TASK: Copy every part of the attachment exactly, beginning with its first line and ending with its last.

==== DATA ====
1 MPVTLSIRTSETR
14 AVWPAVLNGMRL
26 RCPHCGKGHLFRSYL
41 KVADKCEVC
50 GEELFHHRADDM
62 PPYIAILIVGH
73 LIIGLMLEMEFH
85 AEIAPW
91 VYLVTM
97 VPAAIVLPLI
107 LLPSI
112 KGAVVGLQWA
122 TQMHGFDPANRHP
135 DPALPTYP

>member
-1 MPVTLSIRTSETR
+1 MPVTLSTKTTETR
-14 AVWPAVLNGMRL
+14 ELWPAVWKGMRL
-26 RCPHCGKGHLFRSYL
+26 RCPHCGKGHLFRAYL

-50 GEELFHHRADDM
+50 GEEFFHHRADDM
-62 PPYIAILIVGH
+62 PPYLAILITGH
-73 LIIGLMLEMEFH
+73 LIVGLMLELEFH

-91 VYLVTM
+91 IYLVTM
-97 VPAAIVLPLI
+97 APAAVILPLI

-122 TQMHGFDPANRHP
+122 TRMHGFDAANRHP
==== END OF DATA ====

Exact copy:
1 MPVTLSIRTSETR
14 AVWPAVLNGMRL
26 RCPHCGKGHLFRSYL
41 KVADKCEVC
50 GEELFHHRADDM
62 PPYIAILIVGH
73 LIIGLMLEMEFH
85 AEIAPW
91 VYLVTM
97 VPAAIVLPLI
107 LLPSI
112 KGAVVGLQWA
122 TQMHGFDPANRHP
135 DPALPTYP

>member
-1 MPVTLSIRTSETR
+1 MPVTLSTKTTETR
-14 AVWPAVLNGMRL
+14 ELWPAVWKGMRL
-26 RCPHCGKGHLFRSYL
+26 RCPHCGKGHLFRAYL

-50 GEELFHHRADDM
+50 GEEFFHHRADDM
-62 PPYIAILIVGH
+62 PPYLAILITGH
-73 LIIGLMLEMEFH
+73 LIVGLMLELEFH

-91 VYLVTM
+91 IYLVTM
-97 VPAAIVLPLI
+97 APAAVILPLI

-122 TQMHGFDPANRHP
+122 TRMHGFDAANRHP